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Identity Theft

Updated: Mar 2, 2022

For me, being a Mum is the best job in the World and I wouldn’t trade it for anything! However, one of the not-so-great things about becoming a parent is that you quickly lose your identity. You may have gone from a professional with an awesome career to suddenly what feels like "just full time parent". People almost say it in distain. They put no value on parenthood and make it sound like you’re swanning around having lunch with friends, or going to the gym or doing what you fancy all day, everyday. This is far from reality, although it is awesome when you can catch up with friends in between dirty nappies!

Often when we bump into somebody they will ask about the baby, “are they sleeping through yet, aren’t they cute” and completely forget to acknowledge us and how we are feeling. Often people will just assume how we are feeling rather than asking how we are actually feeling.

All of a sudden, we can lose our name and be known only as Mumma or Dadda. I found this particularly hard as I had number two and three. I had gone from being Jo, a busy, fun person to constantly hearing Mumma, Mumma, Mumma! Some days I felt that nobody even said my name. Don’t get me wrong, the first time they say Mumma it’s the best feeling in the World. But when it is constant and is the first thing you hear in the morning and the last thing you hear at night it can be draining. Sometimes I felt like they were literally sucking the life from me every time they said Mumma!

You have gone from being able to make decisions about what and when you do things, to now when your friend asks you out for a coffee, your brain immediately goes to thinking about what your baby’s needs are – will they need a feed, sleep, are they going to be grumpy or will they just chill out and let you drink a hot cup of coffee – no not coffee you’ve already had 2 today and that’s your limit because you’re breastfeeding! Will you get to have a complete conversation before your baby needs you! Your brain is going at a 100 miles an hour and sometimes this even makes it hard to have a conversation because you have some much going on.

I got to a stage where I hated getting invited out to social events with my husband. Not because I couldn’t find anything to hide my postnatal body in, although that was also tricky, but more because I had nothing to say to strangers. I didn’t want that look of pity when I said I was a full time Mum. I didn’t know how to hold a conversation with someone who was getting eight hours sleep at night and was going out into the real world. My life consisted of dirty nappies, feeding baby and feeding me. Washing, washing and more washing. I didn’t know what to say to somebody else. The anxiety about upcoming parties was terrible and I was secretly pleased if the babysitter pulled out so I couldn’t go!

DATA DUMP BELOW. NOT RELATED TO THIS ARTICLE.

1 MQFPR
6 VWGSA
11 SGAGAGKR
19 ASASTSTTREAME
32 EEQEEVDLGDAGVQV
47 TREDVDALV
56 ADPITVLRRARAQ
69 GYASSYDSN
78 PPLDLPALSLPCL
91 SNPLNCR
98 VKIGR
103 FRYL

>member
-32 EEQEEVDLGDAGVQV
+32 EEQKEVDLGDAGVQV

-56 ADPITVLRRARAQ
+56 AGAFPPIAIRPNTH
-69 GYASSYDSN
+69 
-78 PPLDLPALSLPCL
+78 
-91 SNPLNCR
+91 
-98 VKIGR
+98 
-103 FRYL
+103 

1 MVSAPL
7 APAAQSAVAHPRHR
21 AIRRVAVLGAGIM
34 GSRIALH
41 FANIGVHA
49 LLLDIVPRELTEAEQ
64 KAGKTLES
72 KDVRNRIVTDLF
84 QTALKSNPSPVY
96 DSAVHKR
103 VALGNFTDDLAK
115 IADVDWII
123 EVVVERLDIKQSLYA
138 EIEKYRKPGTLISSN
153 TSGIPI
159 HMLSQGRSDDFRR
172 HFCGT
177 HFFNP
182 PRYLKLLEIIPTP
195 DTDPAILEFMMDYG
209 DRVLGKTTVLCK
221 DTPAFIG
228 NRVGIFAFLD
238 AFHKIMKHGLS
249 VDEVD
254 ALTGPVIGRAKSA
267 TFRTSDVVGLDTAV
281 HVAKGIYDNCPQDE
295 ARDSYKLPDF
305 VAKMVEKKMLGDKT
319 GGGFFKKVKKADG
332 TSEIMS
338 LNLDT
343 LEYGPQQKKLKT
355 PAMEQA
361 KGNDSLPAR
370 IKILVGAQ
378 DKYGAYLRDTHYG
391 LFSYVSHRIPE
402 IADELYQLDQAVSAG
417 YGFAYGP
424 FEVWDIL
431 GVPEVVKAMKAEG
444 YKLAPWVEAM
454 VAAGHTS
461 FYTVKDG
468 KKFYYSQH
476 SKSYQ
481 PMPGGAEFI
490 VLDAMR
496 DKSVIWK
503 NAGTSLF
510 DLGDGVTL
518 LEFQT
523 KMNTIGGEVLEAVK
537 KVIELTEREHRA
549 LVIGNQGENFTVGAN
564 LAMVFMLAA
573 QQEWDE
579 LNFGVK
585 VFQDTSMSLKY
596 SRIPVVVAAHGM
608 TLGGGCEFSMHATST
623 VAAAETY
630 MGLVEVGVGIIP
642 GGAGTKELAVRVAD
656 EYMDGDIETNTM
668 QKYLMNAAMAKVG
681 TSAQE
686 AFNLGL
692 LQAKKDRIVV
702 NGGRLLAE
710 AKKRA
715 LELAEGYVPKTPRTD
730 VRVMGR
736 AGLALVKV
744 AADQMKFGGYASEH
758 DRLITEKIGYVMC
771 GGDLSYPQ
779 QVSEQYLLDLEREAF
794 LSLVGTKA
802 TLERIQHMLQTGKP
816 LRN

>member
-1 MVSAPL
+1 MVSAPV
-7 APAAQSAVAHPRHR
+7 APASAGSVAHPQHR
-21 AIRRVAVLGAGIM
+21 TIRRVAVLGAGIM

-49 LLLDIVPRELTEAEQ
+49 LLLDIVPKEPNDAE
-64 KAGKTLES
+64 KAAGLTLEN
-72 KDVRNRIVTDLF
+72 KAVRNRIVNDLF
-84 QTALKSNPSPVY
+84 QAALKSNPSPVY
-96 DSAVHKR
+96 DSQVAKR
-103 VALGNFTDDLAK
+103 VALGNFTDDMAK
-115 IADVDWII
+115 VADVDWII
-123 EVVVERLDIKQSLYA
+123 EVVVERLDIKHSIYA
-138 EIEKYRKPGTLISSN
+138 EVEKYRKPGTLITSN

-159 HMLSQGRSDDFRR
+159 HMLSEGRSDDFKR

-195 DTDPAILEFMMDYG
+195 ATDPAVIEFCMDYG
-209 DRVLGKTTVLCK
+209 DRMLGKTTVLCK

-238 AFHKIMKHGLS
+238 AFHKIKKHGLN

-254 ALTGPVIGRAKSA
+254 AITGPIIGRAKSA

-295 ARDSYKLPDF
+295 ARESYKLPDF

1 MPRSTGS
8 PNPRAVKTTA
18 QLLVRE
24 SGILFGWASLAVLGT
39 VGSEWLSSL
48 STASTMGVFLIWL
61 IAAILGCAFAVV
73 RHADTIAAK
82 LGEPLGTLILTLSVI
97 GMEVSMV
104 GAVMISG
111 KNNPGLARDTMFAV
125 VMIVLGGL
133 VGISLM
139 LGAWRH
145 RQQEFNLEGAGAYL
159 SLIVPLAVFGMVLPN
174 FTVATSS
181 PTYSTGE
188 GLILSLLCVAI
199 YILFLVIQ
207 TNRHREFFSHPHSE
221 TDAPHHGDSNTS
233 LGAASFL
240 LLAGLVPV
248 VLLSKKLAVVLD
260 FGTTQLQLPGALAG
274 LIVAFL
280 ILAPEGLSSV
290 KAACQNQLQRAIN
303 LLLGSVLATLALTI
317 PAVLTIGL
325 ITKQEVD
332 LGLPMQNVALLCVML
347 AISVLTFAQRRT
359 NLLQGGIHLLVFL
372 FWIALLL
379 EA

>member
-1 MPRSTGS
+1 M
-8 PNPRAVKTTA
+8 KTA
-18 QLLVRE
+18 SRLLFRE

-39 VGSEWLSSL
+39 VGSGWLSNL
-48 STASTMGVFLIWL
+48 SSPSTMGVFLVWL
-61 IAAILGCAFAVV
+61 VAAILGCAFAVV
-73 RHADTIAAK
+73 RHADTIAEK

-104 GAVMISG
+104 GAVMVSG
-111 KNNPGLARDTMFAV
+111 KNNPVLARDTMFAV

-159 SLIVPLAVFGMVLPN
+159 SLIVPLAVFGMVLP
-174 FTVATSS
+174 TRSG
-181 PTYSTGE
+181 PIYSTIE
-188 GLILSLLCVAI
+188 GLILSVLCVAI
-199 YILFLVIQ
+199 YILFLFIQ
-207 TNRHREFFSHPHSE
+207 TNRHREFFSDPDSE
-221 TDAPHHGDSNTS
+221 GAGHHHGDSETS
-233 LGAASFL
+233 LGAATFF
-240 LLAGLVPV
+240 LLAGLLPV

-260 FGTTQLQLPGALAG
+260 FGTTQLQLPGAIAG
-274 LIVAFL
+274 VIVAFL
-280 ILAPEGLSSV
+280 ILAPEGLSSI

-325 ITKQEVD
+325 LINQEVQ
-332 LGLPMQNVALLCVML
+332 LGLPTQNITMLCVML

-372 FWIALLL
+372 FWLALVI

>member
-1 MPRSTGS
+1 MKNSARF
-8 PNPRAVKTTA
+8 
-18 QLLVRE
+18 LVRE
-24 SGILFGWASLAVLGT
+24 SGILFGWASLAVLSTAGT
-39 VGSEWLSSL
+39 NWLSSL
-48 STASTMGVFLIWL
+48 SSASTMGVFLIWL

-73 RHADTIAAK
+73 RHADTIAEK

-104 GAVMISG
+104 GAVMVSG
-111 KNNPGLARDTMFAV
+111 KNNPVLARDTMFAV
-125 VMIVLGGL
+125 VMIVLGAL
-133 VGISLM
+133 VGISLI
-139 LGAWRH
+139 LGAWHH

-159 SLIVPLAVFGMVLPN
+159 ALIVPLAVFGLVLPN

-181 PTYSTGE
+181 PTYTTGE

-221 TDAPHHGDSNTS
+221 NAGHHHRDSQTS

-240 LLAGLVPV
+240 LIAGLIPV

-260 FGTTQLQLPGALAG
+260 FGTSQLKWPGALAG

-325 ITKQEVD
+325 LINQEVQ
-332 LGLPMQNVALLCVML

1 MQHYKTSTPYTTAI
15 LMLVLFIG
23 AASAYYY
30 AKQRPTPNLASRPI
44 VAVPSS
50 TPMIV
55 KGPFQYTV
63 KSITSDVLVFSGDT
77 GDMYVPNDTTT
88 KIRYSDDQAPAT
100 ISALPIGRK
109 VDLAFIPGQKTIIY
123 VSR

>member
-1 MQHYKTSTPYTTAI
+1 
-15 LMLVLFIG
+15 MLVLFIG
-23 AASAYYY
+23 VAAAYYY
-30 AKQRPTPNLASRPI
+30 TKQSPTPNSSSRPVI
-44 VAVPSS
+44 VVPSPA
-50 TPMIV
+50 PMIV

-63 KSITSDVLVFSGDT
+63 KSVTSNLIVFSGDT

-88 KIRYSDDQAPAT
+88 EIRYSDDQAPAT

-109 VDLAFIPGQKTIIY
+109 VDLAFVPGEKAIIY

The number of forms or questionnaires that I filled in and you had to put your occupation, I resented putting Housewife. The reason behind this is because I was way more than a housewife and didn't like that feeling of being belittled. My husband was great and would put down Head of Household or Household Manager. When you are at home looking after little people it is a full-time job which is why I never look down on it. It is definitely a personal choice whether you stay home and work looking after your family and home or you go back into your career pre-baby. Both are incredibly hard to juggle and manage and it is more to do with personality as to which suits you best although some have their hand forced due to financial constraints.

So, what can we do to claim our identities back? To being more than JUST a parent. Make some time for yourself – I know it’s easier said than done, but parenting is a two-person job. Even if you are breastfeeding go out afterwards with a friend for a walk, go for lunch, do something that makes you happy. Change your breastfeeding top for your favourite one so you feel more like you if that helps! Catch up with work colleagues. Start going to a yoga class or a class specifically for postnatal exercises. Go for a drive on your own! Read a book if you can stay awake long enough! Whatever it may be try and carve out some time for yourself either in the evening (I know this can be trickier especially if baby is cluster feeding in those early days), or at the weekend. One of the things I often get Mum’s to do is write down a list of things that fill their emotional bucket and make them happy. This is a great place to start.

You may be a parent, but you also have a different name that you were given. Don’t lose yourself in the depths of parenthood!

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